Thursday, April 14, 2011

An Extravagant Gift

Have you ever struggled to know what to give someone for their birthday or for Christmas or for some other event? I find this especially difficult when I’m attempting to give a gift to someone I’ve never given a gift to before. Often this happens with a new friend, or with someone who might be a potential friend. Their birthday shows up before yours and you worry about what to get them – you don’t want to get them something too cheap and insult them; but you don’t want to get them something too expensive on the off chance that they don’t really think of the relationship in the same way as you. Gift giving is never easy for we know that gifts send messages.

In John 12, Mary, Martha, and the recently raised Lazarus present Jesus with a gift – a great banquet. This party is an act of thanksgiving for what Jesus has done for them in raising Lazarus from the dead. The banquet, with Jesus at the head of the table, strikes most of the people present as an appropriate gift for such a miracle. But Mary, Lazarus’ sister wants to do more. So right there in the middle of that party, Mary takes out a jar of very expensive perfume, probably one of her family’s most precious possessions, and anoints Jesus’ feet with it, wiping his feet with her hair.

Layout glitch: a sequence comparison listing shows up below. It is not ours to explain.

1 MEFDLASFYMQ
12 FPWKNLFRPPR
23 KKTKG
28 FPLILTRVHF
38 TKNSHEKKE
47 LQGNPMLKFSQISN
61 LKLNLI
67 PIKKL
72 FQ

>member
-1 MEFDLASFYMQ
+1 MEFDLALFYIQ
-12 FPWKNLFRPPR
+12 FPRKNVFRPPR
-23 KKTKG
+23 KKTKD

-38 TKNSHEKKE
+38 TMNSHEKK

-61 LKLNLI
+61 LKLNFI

The onlookers are not so sure this is an appropriate gift. First, for a peasant family, you couldn’t really get more extravagant than this. This was a prized possession, something you save for burying your own parents, not something you pour onto the ground just to clean a friend’s feet. Second, Mary’s act embarrassed the crowd because of the incredible level of intimacy involved. Women did not let their hair down in public. They especially didn’t wipe a man’s feet with their hair either. We don’t mind seeing women’s hair in public today, but I’m guessing most of us would still be disturbed if some lady at Olive Garden started washing a man’s feet with her hair!

And yet Jesus wasn’t. He said bluntly to the party-goers, “Leave her alone.” For he knew that while it was possible to give inappropriately expensive and inappropriately intimate gifts in this life, Mary was not guilty of that crime. For a gift is inappropriate only when it misreads the status of the relationship, but Mary had read the status of her relationship with Jesus well. He wasn’t just a friend, or a powerful teacher, or even miracle worker. He was the Giver of life! And there’s not a gift we can give that’s a too extravagant or too intimate a response to that.

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